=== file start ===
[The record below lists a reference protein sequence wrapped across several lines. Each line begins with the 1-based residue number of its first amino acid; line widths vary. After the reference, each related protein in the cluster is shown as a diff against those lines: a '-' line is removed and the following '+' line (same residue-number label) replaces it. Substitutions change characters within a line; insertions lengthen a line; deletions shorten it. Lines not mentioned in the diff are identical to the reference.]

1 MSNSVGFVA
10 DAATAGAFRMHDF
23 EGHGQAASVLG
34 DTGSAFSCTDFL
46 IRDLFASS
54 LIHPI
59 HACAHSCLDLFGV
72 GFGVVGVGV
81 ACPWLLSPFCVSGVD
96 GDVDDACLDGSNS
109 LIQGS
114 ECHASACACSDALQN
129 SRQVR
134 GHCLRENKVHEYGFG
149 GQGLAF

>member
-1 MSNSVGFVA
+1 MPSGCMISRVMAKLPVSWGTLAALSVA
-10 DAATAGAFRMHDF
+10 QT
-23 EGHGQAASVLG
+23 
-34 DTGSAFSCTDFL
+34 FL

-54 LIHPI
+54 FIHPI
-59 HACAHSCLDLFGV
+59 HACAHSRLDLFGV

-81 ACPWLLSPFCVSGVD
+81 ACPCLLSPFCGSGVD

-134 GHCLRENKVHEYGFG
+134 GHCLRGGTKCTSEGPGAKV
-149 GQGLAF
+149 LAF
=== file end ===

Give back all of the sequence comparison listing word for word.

[The record below lists a reference protein sequence wrapped across several lines. Each line begins with the 1-based residue number of its first amino acid; line widths vary. After the reference, each related protein in the cluster is shown as a diff against those lines: a '-' line is removed and the following '+' line (same residue-number label) replaces it. Substitutions change characters within a line; insertions lengthen a line; deletions shorten it. Lines not mentioned in the diff are identical to the reference.]

1 MSNSVGFVA
10 DAATAGAFRMHDF
23 EGHGQAASVLG
34 DTGSAFSCTDFL
46 IRDLFASS
54 LIHPI
59 HACAHSCLDLFGV
72 GFGVVGVGV
81 ACPWLLSPFCVSGVD
96 GDVDDACLDGSNS
109 LIQGS
114 ECHASACACSDALQN
129 SRQVR
134 GHCLRENKVHEYGFG
149 GQGLAF

>member
-1 MSNSVGFVA
+1 MPSGCMISRVMAKLPVSWGTLAALSVA
-10 DAATAGAFRMHDF
+10 QT
-23 EGHGQAASVLG
+23 
-34 DTGSAFSCTDFL
+34 FL

-54 LIHPI
+54 FIHPI
-59 HACAHSCLDLFGV
+59 HACAHSRLDLFGV

-81 ACPWLLSPFCVSGVD
+81 ACPCLLSPFCGSGVD

-134 GHCLRENKVHEYGFG
+134 GHCLRGGTKCTSEGPGAKV
-149 GQGLAF
+149 LAF